• 16 January to 28 April 2017
  • Monday to Friday, 10am – 5pm
  • Paul Mellon Centre

This Drawing Room Display looks at particular items from the Centre’s library, archive and photographic archives collections that consider what the effect of war was on the art world. It brings together seemingly unrelated material that, as well as being of art historical value, provides an insight into the climate in which it was created.

The display features items created between 1938 and 1949 and explores the exhibition, creation, protection, destruction and restitution of art in wartime. It is not a comprehensive look at this period but rather an exploration of these themes through individual items. It also demonstrates the intrinsically multi-faceted nature of archive and library collections that although originally preserved for one reason, may in future serve to highlight another.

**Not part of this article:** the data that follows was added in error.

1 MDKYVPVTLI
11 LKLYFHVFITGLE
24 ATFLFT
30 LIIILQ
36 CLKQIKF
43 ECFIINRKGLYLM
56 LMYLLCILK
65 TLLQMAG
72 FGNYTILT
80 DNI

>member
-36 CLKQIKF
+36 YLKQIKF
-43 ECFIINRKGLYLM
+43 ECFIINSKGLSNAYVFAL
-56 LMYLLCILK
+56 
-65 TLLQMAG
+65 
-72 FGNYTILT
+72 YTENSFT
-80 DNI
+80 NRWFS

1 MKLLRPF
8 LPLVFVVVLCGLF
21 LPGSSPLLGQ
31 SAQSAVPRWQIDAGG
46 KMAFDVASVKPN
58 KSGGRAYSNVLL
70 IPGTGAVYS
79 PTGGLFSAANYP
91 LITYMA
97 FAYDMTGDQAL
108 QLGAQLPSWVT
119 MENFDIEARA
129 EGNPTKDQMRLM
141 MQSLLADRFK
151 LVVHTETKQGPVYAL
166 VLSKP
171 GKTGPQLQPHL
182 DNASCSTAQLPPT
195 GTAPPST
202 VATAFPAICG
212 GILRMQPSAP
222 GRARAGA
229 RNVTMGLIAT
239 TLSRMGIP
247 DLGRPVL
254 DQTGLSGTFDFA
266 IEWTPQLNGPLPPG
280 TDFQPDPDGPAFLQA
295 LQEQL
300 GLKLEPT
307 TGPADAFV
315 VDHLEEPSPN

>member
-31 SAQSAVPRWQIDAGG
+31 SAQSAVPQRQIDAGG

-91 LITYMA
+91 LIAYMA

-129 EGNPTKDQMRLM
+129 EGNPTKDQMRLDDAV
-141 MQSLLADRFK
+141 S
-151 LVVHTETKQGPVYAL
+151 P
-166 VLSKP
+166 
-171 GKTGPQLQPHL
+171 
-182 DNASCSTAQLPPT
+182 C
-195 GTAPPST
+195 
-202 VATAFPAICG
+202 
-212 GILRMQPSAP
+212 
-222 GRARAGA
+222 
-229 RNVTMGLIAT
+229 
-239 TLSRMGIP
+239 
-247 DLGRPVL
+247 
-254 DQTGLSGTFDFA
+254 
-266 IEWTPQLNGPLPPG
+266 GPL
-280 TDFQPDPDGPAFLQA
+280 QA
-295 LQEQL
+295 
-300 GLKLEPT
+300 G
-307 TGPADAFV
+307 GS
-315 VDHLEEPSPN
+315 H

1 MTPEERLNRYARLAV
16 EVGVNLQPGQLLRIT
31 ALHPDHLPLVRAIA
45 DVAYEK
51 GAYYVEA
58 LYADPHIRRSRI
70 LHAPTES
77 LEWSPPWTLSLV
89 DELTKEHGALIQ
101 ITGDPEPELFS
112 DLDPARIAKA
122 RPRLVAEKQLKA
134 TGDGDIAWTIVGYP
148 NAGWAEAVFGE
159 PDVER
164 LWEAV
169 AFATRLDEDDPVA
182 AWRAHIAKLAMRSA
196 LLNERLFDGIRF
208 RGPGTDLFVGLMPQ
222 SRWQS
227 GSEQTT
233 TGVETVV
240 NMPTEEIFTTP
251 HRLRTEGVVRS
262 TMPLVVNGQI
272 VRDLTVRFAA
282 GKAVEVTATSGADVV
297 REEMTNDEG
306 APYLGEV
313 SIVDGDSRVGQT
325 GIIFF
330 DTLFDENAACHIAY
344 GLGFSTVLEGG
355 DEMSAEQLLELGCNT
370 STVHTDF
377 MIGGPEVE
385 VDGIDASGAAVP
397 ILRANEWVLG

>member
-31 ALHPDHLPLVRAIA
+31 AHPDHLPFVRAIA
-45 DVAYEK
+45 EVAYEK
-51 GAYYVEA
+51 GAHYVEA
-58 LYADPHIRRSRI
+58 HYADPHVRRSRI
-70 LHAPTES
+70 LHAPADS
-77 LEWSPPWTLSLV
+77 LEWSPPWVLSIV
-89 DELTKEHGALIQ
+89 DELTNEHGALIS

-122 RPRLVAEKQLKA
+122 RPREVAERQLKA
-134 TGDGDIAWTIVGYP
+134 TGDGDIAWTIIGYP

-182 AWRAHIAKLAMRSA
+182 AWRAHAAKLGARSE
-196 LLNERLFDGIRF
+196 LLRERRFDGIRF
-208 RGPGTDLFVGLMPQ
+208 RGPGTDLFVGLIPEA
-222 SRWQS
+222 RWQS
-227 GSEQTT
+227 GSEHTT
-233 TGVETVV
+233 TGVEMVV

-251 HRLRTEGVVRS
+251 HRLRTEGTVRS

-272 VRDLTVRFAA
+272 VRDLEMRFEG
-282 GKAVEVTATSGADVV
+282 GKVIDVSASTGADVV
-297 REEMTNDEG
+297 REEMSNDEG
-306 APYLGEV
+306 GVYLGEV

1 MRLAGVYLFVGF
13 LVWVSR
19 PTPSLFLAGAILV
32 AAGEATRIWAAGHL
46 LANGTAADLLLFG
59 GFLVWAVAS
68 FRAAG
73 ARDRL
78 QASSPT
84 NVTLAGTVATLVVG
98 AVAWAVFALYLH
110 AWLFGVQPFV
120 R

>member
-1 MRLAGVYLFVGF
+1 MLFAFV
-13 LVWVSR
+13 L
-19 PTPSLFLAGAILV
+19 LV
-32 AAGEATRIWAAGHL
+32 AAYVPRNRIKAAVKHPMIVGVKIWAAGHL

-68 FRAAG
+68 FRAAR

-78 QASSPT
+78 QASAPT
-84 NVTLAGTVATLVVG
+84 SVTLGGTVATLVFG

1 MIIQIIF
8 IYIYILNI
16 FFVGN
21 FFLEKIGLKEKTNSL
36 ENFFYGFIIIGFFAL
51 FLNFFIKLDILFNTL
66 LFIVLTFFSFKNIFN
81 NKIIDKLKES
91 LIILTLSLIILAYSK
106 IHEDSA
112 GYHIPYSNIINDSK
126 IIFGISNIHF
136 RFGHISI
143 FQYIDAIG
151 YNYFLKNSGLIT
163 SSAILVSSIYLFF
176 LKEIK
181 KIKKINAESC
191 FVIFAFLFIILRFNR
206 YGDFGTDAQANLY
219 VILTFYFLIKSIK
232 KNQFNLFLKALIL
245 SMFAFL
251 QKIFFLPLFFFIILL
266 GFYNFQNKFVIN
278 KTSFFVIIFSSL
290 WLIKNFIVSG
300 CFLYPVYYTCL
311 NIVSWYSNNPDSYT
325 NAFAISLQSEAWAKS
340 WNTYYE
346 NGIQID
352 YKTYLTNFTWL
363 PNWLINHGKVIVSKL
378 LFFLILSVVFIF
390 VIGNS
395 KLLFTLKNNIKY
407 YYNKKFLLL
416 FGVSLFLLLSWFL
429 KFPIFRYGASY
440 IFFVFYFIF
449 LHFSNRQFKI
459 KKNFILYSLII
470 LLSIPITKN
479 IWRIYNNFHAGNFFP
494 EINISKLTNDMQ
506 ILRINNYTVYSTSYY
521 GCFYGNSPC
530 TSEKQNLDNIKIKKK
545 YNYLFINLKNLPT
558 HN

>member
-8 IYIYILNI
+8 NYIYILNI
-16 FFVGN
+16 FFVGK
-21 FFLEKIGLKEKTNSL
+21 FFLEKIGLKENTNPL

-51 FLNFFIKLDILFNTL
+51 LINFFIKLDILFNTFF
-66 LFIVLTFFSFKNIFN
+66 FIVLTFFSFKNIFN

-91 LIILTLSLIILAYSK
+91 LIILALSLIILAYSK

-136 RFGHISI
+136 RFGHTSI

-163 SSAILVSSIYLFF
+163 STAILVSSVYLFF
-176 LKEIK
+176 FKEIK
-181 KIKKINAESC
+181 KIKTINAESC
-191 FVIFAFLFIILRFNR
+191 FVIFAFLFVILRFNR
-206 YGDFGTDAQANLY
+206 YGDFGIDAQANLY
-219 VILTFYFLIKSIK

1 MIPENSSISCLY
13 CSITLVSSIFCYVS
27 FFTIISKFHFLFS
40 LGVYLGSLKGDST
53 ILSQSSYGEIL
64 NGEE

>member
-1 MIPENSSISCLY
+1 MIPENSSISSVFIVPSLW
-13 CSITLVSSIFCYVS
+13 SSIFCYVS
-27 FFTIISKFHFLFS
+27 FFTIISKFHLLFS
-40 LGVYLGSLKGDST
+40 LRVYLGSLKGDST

Art & Publication, Destruction and Preservation

Elizabeth Rivers, This man: a sequence of wood-engravings, (The Guyon House Press, 1939). PMC ref: LR: 094 RIV.

This Man (Guyon House Press, 1939) by Elizabeth Rivers is on display as part of ‘The Price of War’ Drawing Room Display, held at the Paul Mellon Centre. To see all the pages of the book, have a look at the digitised version below:

The display contains a number of items from the Centre’s archive on the topic of wartime destruction and preservation. One of which come from the Ellis Waterhouse Archive (item 4). In this audio clip, Brian Allen discussing Ellis Waterhouse’s role as a monuments and fine art officer during the war and after it ended.

Head and shoulders photographic portrait of Sir Ellis Kirkham Waterhouse in sepia

Figure 1.
Brian Allen, oral history recording, Archive Reference: PMC59/3/1, S1T3, 0:07:00- 0:08:00

Black and white photograph showing Han van Meegeren in a court setting with policeman behind

Figure 2.
Brian Allen, oral history recording, Archive Reference: PMC59/3/1, S2T1, 0:14:42- 0:15:45

The Drawing Room Display is on view at the Paul Mellon Centre. And open to all, free of charge.